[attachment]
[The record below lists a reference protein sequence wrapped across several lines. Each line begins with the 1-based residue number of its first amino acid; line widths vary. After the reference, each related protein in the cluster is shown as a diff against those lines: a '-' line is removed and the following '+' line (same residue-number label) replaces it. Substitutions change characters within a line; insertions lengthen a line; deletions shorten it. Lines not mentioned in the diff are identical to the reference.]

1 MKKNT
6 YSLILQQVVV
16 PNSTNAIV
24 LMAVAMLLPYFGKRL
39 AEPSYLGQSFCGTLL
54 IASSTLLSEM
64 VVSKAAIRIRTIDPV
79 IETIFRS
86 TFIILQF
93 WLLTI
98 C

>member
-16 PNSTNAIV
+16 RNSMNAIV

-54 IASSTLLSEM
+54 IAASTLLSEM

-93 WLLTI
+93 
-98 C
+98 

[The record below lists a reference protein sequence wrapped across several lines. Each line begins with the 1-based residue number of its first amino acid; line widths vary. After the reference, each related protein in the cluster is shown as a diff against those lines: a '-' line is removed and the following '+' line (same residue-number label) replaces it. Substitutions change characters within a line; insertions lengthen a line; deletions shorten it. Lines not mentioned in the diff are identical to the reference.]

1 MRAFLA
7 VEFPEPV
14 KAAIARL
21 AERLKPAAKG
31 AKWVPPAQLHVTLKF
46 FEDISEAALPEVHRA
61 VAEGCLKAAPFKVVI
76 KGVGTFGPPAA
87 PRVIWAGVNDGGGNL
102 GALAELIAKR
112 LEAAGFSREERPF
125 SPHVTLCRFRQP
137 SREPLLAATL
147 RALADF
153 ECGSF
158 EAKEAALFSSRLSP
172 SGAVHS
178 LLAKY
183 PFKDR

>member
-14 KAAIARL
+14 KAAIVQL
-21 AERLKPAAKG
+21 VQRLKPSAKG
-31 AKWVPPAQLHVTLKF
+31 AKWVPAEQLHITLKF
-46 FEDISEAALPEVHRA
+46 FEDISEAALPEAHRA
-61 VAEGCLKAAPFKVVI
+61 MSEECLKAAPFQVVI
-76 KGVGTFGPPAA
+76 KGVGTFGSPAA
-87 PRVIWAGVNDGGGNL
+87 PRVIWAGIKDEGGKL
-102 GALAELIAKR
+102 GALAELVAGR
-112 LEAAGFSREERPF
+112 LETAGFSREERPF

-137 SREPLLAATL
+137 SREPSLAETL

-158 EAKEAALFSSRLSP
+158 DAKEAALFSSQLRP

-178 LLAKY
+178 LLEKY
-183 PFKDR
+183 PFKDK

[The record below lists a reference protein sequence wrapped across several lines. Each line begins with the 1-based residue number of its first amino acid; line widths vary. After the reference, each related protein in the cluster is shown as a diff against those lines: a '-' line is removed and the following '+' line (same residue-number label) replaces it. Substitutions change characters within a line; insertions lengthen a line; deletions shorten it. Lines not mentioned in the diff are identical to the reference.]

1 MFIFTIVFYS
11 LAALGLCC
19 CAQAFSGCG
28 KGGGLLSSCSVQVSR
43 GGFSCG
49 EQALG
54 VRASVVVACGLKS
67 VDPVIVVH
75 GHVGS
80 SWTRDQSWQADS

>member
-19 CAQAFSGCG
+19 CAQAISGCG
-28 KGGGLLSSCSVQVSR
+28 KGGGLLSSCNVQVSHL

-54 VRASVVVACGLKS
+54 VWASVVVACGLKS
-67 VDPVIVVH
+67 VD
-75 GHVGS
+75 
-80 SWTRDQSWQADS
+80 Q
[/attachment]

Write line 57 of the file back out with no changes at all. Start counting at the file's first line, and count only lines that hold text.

-102 GALAELIAKR